About this series
Coming up with a short list and then ranking the 10 greatest athletes in the history of each YAIAA high school was a daunting task. For sure, there is no scientific approach. But after two years of interviews, research and roundtable discussions, we are presenting as fair an attempt as possible to create an objective list on a decidedly subjective topic.
OUR CRITERIA: 1. The only accomplishments considered were those achieved while competing in high school varsity athletics. If an athlete earned a college scholarship, that was also factored in. 2. Accomplishments outside the setting of high school varsity sports and accomplishments after high school were not taken into account. 3. Athletes who attended more than one local high school were only evaluated at the school where they had the most varsity success. 4. Female athletes were rated by how they dominated their own sports not how they would fare going head-to-head against male athletes.

Your turn
If you d like to comment or offer a differing opinion on this list, we d love to hear from you. Each Sunday, we ll present your feedback on opinions on page 2 of the York Sunday News sports section - The Rundown. E-mail your thoughts to Sports Editor Chris Otto at cotto@ydr.com or mail them to: Greatest Athletes, c/o Chris Otto, 1891 Loucks Road, York 17408.

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Rarely does Tracy Smith take the time to put all of his stunning life adventures in perspective.

Seems like there's still too many things yet to do.

Like raising his 3-year-old son and running one company and starting another and...

The Dallastown High graduate has come a long way from a humbling construction job after college.

"It's been good. It's really been good," Smith, 42, said about a life that has taken him all over the world. "The days are so busy and I always look forward to see what I can do next."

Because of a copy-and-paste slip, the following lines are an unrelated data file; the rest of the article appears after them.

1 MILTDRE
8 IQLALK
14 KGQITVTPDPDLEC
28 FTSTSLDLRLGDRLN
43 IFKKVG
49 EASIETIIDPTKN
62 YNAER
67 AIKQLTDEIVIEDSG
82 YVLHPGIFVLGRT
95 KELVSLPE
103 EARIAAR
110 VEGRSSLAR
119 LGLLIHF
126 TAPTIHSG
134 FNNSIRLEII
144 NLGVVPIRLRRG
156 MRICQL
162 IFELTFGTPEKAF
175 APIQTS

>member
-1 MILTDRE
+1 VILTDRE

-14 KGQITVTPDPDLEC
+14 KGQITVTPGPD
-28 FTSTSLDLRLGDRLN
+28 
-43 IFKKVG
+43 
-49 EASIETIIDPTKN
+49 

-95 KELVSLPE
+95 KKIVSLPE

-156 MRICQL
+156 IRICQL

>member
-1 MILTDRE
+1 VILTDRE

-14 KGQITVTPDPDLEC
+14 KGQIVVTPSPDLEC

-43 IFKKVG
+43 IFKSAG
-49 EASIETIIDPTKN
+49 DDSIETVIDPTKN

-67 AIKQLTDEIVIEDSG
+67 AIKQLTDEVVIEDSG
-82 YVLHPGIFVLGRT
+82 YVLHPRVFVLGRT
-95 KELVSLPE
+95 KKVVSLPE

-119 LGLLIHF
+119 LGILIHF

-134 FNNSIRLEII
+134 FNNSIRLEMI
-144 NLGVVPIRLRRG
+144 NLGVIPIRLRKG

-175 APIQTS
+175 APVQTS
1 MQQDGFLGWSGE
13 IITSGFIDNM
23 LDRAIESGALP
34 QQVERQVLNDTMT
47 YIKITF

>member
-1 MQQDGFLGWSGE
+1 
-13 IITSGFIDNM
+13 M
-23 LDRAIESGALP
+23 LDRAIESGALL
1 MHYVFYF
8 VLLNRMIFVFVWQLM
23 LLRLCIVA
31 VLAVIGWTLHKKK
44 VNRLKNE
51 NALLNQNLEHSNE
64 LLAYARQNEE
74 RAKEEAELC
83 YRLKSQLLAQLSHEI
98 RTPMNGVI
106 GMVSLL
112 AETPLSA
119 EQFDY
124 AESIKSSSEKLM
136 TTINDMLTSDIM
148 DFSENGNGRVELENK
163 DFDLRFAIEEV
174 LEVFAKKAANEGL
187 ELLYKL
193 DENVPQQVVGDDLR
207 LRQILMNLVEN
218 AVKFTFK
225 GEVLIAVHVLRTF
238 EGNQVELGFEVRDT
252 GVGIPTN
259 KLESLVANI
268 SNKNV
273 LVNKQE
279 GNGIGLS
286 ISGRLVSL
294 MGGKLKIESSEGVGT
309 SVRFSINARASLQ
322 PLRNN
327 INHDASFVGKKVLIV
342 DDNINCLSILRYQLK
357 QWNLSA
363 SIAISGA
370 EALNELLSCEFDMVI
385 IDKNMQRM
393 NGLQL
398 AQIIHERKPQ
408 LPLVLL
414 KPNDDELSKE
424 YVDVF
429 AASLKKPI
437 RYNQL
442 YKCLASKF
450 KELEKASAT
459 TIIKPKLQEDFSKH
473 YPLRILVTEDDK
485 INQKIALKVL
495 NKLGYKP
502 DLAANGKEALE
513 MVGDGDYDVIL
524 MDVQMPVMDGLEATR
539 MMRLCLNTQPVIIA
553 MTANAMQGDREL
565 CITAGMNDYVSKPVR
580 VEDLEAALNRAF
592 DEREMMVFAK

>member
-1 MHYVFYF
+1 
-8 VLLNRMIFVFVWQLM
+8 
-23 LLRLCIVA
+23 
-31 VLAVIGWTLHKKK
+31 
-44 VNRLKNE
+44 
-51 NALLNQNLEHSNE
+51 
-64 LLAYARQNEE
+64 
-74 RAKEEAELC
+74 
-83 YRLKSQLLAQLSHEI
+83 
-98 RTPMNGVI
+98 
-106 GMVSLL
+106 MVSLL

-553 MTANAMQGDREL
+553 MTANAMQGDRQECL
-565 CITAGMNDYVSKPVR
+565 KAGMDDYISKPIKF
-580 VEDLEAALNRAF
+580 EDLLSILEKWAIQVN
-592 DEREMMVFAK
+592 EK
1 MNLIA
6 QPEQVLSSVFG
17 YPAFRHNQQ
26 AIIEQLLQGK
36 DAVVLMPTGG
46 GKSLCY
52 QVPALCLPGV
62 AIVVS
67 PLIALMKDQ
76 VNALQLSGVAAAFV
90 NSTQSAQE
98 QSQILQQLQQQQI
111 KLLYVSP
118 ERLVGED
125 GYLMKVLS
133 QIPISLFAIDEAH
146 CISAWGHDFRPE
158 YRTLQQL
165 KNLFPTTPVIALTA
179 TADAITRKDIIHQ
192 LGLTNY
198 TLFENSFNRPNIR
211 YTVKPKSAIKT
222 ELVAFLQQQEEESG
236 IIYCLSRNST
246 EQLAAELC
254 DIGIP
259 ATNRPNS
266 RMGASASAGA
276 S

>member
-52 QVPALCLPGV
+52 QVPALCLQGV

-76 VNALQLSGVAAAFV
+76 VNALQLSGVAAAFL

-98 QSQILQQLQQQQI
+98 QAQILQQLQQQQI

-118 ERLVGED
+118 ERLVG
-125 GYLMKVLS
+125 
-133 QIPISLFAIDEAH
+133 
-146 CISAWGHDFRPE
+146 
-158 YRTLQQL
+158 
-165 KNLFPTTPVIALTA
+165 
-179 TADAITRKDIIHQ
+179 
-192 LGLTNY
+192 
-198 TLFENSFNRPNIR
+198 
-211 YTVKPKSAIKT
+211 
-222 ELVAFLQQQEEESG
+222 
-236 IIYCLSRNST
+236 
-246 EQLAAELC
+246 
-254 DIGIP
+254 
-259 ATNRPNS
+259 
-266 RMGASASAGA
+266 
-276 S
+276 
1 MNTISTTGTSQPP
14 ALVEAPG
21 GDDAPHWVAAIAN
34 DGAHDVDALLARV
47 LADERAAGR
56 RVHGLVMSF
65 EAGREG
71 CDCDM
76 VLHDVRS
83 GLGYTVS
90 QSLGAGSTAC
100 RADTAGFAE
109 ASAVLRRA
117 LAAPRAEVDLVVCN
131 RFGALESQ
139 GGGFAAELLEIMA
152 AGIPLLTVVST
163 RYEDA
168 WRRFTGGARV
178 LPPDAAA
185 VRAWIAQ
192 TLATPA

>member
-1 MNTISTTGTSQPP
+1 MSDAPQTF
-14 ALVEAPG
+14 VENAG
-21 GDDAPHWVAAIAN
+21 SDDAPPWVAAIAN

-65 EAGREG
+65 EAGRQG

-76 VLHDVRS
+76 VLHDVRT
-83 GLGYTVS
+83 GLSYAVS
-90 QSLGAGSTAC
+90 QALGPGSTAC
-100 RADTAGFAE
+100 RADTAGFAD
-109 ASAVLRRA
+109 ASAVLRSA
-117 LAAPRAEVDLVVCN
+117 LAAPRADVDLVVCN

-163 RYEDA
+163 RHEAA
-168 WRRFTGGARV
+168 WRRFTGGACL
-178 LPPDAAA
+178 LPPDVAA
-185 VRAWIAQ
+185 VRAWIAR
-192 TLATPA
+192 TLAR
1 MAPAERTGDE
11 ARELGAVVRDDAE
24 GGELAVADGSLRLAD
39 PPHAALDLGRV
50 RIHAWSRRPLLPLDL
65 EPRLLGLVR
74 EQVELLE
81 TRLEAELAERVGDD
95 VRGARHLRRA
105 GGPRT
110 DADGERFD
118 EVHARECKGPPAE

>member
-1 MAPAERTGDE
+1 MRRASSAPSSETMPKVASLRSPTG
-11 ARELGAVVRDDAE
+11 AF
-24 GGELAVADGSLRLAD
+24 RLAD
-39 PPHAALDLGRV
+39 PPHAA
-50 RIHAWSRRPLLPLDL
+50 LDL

And yet so much already has happened to the football star since he left Dallastown in 1983.

THEN: In 1982, as a senior for the Wildcats, Tracy Smith had a 317-yard, five-touchdown game against Red Lion.
THEN: In 1982, as a senior for the Wildcats, Tracy Smith had a 317-yard, five-touchdown game against Red Lion. (Submitted)

The compact and powerful runner (5-foot-8, 220 pounds) starred at Duke University on the football field (the team's leading rusher as a junior) and in the classroom (a few credits shy of a triple major in history, political science and public policy studies).

He always, though, was about so much more than sports.

He passed on tryouts with the Chicago Bears and New England Patriots for a summer studying at Cambridge University in England.

He earned a master's degree in international affairs at the University of Pittsburgh.

He worked for a U.S. senator.

His big break, though, came in landing a job with a large defense contractor. His adventures began with a trip to the far reaches of far-away Kazakhstan to help the Russian government disarm intercontinental ballistic missiles.

That eventually led him to the CIA.

"In college, the agency seemed romantic, I don't know," Smith said with a laugh. "It was traveling and living overseas."

His first international assignment was in Budapest, Hungary in 1999.

There, he met his future wife (a former UCLA soccer player), who was doing visa work for the state department.

He proposed on a ferris wheel in London two years later and they were married in Hallam.


The couple attended Christmas Mass on a Jordanian mountain

where Moses is presumed to be buried.

They honeymooned along Italy's Amalfi Coast. They vacationed on the Turkish side of Cyprus. They scuba dived in the Red Sea.

They camped in the Wadi Rum Desert, popularized by Lawrence of Arabia. "I never saw so many stars at night," Smith said. "I didn't know there were that many in the sky."

Of course, there was work to do. In Hungary he tracked down nuclear material smugglers. In Baghdad he was shot at while looking for weapons of mass destruction.

He visited more than 20 countries, logging about 250,000 air miles in two years.

And life has kept firing fast since returning to the U.S.

He left the CIA, welcomed baby boy Alexander into the world and moved his family to Monterey, Calif., last September.

He also started his own defense contracting business that has five offices, including one in Vienna, Austria.

Now he's planning to create a nonprofit company dealing with veterinary medical support in Africa.

Maybe the most important thing, though, is that working from home provides for long lunches and long ocean walks each day with his wife. And more time with his son. And the flexibility to reconnect regularly with his mother when she flies out from Dallastown.

"I probably should work more than I do," he said with another laugh.

Always, it seems, so much more yet to do.